Each season has its typical location. Who wouldn’t want to be by the sea in the summer, or standing on a mountain in the refreshing spring breeze? As for winter, where better to be than a metropolis, with the bright lights of the big city bouncing off the wet sidewalks.
But in autumn, the mind inevitably wanders into the countryside: the woods, orchards and lanes of Britain where the trees and shrubs grow heavy with fruit and the rich soil bursts with mushrooms.
There birds sing in the seasons. As the cuckoo heralds spring, so the fieldfare heralds autumn.
While walking through a forest in Herefordshire this week, I heard the raucous cackling of these colorful members of the thrush family as they stocked up on windfall windfalls in a hillside orchard.
Forget politics, enjoy the fall colors: soft dappled light filters through the canopy to illuminate the leaves, tree trunks and forest floor covered with fallen autumn leaves
In the foreground is a small path through the forest, which is also covered with leaves and sunlight. Orange colored leaves cling to a tree in the fall. The big tree is surrounded by conifers and larch
A woman walks through a gap between two large maple trees
And I witnessed autumn in the beginning of its glory, with the leaves of the trees ‘turning’.
Can any human art be compared to the spectacle of the countryside in autumn? When the hedges of the avenues glisten in gold and the wood flickers with all the red flames.
An oak leaf had turned the color of copper and enough leaf had fallen and started to rot to produce that characteristic spicy scent of autumn, a scent reminiscent of frankincense.
A wreath of mist lay low about the trees as a rooster pheasant made its way through the carpet of leaves in the manner of a fastidious bishop leading a procession.
The sky above was that bright, cold blue you get at this time of year, and beneath my feet the fallen acorns of the stately oaks cracked and crackled.
This air of abundance is not limited to my local forest area. Up and down the land, trees groan with fruit, horse chestnut conkers cover the ground, and gardeners report an abundance of everything from plums to walnuts.
This remarkable abundance can be attributed to the bizarre weather we experienced this year: a wet spring followed by summer heat waves.
Drought-affected trees and shrubs are putting all their efforts into producing more seeds to create a new generation.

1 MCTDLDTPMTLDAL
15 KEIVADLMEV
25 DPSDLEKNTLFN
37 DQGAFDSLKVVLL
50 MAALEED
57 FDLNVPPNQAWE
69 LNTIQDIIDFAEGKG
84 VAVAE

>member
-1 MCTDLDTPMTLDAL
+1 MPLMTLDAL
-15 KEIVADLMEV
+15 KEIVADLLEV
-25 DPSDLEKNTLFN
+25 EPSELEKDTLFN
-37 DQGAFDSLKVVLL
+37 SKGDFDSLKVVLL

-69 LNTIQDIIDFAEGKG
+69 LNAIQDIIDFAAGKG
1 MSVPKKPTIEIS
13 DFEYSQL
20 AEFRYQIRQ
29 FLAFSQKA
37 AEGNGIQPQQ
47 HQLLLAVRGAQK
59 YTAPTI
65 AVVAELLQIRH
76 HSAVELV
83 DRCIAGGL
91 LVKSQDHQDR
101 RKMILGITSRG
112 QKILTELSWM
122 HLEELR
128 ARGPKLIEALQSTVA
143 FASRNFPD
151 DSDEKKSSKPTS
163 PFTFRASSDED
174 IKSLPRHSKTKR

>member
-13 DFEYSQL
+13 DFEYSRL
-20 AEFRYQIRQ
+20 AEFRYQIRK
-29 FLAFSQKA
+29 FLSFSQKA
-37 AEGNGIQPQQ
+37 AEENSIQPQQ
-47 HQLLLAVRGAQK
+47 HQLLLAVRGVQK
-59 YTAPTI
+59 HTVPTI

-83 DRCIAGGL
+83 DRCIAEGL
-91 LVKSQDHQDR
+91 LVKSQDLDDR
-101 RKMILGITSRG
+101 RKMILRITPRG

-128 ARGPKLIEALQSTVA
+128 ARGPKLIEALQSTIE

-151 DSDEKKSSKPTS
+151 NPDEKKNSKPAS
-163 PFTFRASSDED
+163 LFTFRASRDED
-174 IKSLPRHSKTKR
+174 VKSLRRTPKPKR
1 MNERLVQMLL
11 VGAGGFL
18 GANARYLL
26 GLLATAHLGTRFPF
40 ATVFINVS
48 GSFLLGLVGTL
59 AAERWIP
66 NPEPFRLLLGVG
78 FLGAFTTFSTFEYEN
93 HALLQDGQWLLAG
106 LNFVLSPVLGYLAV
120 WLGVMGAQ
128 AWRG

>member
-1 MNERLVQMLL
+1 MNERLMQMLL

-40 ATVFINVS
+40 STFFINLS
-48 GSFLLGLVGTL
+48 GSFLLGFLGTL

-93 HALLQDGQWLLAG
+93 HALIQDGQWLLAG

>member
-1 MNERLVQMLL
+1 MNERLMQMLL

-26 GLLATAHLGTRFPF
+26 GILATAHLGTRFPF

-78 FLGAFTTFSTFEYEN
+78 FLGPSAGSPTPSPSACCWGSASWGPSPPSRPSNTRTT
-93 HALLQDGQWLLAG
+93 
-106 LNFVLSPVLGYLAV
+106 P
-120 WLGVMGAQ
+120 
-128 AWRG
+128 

The oaks in my local wood have worked particularly hard. It is indeed a “fattening year” for acorns — meaning we have a record crop — something that happens every three to five years.
Other British trees have mast years, especially beech. Nature is fickle though, and while there are reports of beech masts all over the UK and Ireland, the Herefordshire Beech which I consider mine – one can be oddly fond of certain trees – only produces a few chaff, and even this one had shriveled grains.
Autumn morning at Tarn Hows in the Lake District National Park, Cumbria
Native wild European hedgehog curled into a ball, preparing for hibernation, is depicted. Front facing in colorful fall or fall leaves
As the light faded on a still autumn afternoon, I saw a jay enjoying the acorn bonanza. It flew down, filling its bill, then took off with its white fuselage blinking, like a light bulb, to add to its cache.
This secret pantry, dug into the forest floor or pecked from the end of a rotten branch, allows the bird to survive the harsh winters.
Elsewhere, a gray squirrel crouched on its haunches, chewing furiously while taking full advantage of nature’s bounty.
My pigs are allowed into the woods at this time of year to stuff their snouts with acorns, an autumn farming ritual known as ‘pannage’.
It once enabled the survival of the pig economy. My mother’s family owned panna dishes in Herefordshire’s Golden Valley until the 1600s, a matter literally worth fighting over, according to court records at the time.
A mother and daughter frolic among the falling leaves in a city park
A red deer roars in the Bushy Park deer park, London. Red deer and fallow deer still roam freely in the park, just like when Henry VIII hunted in the park